Cut the corn from the cob, and boil the cobs in water for at least an hour, then add the grains, and boil until they are thoroughly done; put one dozen ears of corn to a gallon of water, which will be reduced to three quarts by the time the soup is done; then pour on a pint of new milk, two well-beaten eggs, salt and pepper to your taste; continue the boiling a while longer, and stir in, to season and thicken it a little, a tablespoonful of good butter rubbed up with two tablespoon-fuls of flour. Corn soup may also be made nicely with water in which a pair of grown fowls have been boiled or parboiled, instead of having plain water for the foundation.
Wash well a pint of split peas and cover them well with cold water, adding a third of a teaspoonful of soda; let them remain in it over night to swell. In the morning put them in a kettle with a close fitting cover. Pour over them three quarts of cold water, adding half a pound of lean ham or bacon cut into slices or pieces; also a tea-spoonful of salt and a little pepper, and some celery chopped fine. When the soup begins to boil, skim the froth from the surface. Cook slowly from three to four hours, stirring occasionally till the peas are all dissolved, adding a little more boiling water to keep up the quantity as it boils away. Strain through a colander, and leave out the meat. It should be quite quick. Serve with small squares of toasted bread, cut up and added. If not rich enough, add a small piece of butter.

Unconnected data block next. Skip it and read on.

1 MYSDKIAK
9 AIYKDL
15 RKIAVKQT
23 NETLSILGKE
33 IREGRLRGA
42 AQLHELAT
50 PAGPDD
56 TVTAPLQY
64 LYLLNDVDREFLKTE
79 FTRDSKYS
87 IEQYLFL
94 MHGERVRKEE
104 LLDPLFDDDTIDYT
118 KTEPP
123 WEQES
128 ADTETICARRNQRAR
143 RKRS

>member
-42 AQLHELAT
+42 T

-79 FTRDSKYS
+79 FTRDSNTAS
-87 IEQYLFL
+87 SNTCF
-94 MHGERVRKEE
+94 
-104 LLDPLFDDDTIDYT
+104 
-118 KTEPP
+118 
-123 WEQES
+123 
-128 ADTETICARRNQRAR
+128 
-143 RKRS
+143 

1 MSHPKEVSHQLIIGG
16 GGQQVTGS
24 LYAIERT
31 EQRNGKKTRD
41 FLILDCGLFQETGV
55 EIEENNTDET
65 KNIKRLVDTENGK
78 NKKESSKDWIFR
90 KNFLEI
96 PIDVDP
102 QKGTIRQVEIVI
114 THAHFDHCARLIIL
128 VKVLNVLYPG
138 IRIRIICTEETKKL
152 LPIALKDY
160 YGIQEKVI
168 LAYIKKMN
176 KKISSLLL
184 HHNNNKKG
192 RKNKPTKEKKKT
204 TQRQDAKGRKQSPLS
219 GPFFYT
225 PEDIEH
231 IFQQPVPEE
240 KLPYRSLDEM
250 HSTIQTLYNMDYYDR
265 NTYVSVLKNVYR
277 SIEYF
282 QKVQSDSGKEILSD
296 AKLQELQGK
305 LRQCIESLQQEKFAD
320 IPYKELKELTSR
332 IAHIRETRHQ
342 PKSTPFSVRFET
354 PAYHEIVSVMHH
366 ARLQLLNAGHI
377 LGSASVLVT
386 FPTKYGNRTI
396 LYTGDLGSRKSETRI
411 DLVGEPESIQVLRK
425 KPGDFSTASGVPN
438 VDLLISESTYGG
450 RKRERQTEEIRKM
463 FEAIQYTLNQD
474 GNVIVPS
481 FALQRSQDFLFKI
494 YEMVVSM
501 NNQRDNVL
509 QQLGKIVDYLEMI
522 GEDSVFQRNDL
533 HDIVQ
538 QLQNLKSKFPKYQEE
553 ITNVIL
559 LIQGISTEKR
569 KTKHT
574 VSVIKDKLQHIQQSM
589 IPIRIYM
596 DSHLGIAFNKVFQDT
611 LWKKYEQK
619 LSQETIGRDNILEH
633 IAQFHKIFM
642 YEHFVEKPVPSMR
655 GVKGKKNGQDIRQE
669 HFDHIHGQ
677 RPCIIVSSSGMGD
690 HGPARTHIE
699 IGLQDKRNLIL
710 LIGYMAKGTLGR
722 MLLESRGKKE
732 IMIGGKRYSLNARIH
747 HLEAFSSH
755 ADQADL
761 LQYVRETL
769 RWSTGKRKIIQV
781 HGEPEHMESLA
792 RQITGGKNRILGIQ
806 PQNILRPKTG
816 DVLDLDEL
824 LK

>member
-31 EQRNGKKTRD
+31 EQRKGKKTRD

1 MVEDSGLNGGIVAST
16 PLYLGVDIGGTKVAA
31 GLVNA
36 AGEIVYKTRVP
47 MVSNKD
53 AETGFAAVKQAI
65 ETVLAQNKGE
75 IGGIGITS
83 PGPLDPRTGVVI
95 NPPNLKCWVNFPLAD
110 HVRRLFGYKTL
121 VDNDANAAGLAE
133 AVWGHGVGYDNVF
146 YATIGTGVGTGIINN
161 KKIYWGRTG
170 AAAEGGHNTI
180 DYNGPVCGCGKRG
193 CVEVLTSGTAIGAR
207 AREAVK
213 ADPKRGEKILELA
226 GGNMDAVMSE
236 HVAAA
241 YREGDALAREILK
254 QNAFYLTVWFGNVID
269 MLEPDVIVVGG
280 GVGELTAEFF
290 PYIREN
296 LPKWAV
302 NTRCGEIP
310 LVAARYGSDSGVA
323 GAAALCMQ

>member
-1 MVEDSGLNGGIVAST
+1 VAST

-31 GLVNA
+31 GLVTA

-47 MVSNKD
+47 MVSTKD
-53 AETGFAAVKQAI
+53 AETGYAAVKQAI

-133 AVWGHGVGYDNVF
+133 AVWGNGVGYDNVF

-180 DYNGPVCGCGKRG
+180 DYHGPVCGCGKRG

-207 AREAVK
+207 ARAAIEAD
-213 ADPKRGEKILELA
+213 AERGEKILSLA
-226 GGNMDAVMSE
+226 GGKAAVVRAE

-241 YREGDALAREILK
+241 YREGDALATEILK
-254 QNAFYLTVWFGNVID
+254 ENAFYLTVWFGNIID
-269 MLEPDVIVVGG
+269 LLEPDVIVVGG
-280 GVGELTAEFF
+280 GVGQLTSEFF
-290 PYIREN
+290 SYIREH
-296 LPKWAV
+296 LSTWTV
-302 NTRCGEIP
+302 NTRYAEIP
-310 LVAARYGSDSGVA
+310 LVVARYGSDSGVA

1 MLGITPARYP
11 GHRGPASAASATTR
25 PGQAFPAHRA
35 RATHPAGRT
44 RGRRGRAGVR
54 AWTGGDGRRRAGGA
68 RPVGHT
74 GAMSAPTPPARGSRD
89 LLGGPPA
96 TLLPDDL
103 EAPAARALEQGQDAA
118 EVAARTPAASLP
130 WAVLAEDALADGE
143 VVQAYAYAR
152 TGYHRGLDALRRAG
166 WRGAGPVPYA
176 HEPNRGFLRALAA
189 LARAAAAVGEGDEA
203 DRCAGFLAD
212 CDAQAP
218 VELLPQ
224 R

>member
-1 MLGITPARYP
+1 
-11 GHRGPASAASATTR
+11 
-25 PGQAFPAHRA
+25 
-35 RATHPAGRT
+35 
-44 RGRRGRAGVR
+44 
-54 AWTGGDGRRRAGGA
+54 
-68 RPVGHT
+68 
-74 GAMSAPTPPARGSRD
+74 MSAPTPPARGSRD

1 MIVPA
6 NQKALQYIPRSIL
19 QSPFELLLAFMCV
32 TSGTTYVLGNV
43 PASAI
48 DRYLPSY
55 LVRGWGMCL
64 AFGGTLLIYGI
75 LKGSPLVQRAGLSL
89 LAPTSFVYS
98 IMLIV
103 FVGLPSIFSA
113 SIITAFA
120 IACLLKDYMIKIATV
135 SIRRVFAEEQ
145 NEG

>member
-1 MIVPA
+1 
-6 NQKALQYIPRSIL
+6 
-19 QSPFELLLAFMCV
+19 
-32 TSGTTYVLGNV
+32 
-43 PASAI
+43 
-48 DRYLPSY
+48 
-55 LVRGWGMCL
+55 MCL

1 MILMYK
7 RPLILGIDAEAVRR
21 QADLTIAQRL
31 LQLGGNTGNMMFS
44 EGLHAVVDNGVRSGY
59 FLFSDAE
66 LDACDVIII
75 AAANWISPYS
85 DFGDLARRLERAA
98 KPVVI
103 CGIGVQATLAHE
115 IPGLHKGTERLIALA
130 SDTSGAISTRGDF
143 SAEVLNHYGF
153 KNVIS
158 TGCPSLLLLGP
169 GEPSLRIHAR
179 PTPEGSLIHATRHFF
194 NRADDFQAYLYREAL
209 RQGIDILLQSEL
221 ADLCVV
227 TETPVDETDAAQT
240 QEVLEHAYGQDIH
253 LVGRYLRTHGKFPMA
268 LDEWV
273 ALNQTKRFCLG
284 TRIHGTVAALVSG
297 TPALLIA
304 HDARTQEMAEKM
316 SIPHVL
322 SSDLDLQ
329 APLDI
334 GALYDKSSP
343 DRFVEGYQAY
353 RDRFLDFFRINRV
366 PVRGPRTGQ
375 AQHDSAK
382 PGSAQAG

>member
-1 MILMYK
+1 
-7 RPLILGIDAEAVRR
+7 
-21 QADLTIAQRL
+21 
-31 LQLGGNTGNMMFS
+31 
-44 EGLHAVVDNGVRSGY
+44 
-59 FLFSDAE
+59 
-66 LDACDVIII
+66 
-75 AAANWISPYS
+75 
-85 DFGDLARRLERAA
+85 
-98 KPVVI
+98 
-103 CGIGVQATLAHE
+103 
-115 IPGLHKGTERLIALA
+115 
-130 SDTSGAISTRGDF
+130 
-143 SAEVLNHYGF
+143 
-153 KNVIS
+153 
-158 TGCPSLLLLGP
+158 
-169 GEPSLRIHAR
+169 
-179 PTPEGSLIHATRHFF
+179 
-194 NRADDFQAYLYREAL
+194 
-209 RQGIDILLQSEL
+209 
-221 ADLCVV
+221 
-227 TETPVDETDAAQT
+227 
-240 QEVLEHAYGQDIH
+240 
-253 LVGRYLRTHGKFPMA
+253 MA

For making two quarts of soup, use two bundles of fresh asparagus. Cut the tops from one of the bunches and cook them twenty minutes in salted water, enough to cover them. Cook the remainder of the asparagus about twenty minutes in a quart of stock or water. Cut an onion into thin slices and fry in three tablespoonfuls of butter ten minutes, being careful not to scorch it; then add the asparagus that has been boiled in the stock; cook this five minutes, stirring constantly: then add three tablespoonfuls of dissolved flour, cook five minutes longer. Turn this mixture into the boiling stock and boil twenty minutes. Rub through a sieve; add the milk and cream and the asparagus heads. If water is used in place of stock, use all cream.
Wash a small quarter of lamb in cold water, and put it into a soup-pot with six quarts of cold water; add to it two tablespoonfuls of salt, and set it over a moderate fire - let it boil gently for two hours, then skim it clear; add a quart of shelled peas, and a teaspoon-ful of pepper; cover it, and let it boil for half an hour; then having scraped the skins from a quart of small young potatoes, add them to the soup; cover the pot and let it boil for half an hour longer; work quarter of a pound of butter and a dessert-spoonful of flour together, and add them to the soup ten or twelve minutes before taking it off the fire.
Serve the meat on a dish with parsley sauce over it, and the soup in a tureen.